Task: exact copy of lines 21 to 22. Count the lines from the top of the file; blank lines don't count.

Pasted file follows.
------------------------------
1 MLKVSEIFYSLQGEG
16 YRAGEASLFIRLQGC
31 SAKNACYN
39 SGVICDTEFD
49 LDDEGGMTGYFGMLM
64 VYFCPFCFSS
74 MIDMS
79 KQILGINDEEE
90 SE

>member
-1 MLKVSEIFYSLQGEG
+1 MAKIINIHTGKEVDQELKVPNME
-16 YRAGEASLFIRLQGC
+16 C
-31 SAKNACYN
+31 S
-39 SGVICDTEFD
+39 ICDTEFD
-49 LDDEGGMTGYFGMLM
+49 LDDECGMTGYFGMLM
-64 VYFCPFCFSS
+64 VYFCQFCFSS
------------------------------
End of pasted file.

-64 VYFCPFCFSS
+64 VYFCQFCFSS